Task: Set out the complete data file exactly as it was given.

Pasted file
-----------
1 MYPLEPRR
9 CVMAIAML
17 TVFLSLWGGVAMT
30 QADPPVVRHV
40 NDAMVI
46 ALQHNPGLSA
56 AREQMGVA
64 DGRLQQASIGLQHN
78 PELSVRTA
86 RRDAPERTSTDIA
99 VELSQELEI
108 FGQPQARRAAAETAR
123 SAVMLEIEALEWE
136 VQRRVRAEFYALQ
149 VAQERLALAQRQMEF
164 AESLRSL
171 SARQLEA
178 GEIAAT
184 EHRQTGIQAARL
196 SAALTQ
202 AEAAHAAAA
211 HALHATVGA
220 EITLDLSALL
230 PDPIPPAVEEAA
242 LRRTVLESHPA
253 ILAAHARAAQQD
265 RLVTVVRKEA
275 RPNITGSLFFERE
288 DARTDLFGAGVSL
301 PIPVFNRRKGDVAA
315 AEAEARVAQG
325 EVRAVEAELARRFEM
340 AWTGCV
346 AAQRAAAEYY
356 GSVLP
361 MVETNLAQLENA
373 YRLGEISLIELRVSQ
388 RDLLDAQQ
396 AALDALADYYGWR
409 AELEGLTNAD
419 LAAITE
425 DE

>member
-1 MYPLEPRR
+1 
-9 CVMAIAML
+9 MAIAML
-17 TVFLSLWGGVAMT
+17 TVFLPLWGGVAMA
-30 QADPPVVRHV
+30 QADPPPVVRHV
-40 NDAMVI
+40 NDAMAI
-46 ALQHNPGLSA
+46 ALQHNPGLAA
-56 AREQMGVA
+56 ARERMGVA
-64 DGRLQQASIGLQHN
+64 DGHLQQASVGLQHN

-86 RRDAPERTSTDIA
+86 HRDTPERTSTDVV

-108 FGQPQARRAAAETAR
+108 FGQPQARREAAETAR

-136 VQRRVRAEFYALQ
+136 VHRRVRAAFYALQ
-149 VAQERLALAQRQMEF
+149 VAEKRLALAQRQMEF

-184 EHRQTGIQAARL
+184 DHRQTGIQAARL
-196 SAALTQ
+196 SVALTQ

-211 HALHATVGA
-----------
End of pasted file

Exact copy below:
1 MYPLEPRR
9 CVMAIAML
17 TVFLSLWGGVAMT
30 QADPPVVRHV
40 NDAMVI
46 ALQHNPGLSA
56 AREQMGVA
64 DGRLQQASIGLQHN
78 PELSVRTA
86 RRDAPERTSTDIA
99 VELSQELEI
108 FGQPQARRAAAETAR
123 SAVMLEIEALEWE
136 VQRRVRAEFYALQ
149 VAQERLALAQRQMEF
164 AESLRSL
171 SARQLEA
178 GEIAAT
184 EHRQTGIQAARL
196 SAALTQ
202 AEAAHAAAA
211 HALHATVGA
220 EITLDLSALL
230 PDPIPPAVEEAA
242 LRRTVLESHPA
253 ILAAHARAAQQD
265 RLVTVVRKEA
275 RPNITGSLFFERE
288 DARTDLFGAGVSL
301 PIPVFNRRKGDVAA
315 AEAEARVAQG
325 EVRAVEAELARRFEM
340 AWTGCV
346 AAQRAAAEYY
356 GSVLP
361 MVETNLAQLENA
373 YRLGEISLIELRVSQ
388 RDLLDAQQ
396 AALDALADYYGWR
409 AELEGLTNAD
419 LAAITE
425 DE

>member
-1 MYPLEPRR
+1 
-9 CVMAIAML
+9 MAIAML
-17 TVFLSLWGGVAMT
+17 TVFLPLWGGVAMA
-30 QADPPVVRHV
+30 QADPPPVVRHV
-40 NDAMVI
+40 NDAMAI
-46 ALQHNPGLSA
+46 ALQHNPGLAA
-56 AREQMGVA
+56 ARERMGVA
-64 DGRLQQASIGLQHN
+64 DGHLQQASVGLQHN

-86 RRDAPERTSTDIA
+86 HRDTPERTSTDVV

-108 FGQPQARRAAAETAR
+108 FGQPQARREAAETAR

-136 VQRRVRAEFYALQ
+136 VHRRVRAAFYALQ
-149 VAQERLALAQRQMEF
+149 VAEKRLALAQRQMEF

-184 EHRQTGIQAARL
+184 DHRQTGIQAARL
-196 SAALTQ
+196 SVALTQ

-211 HALHATVGA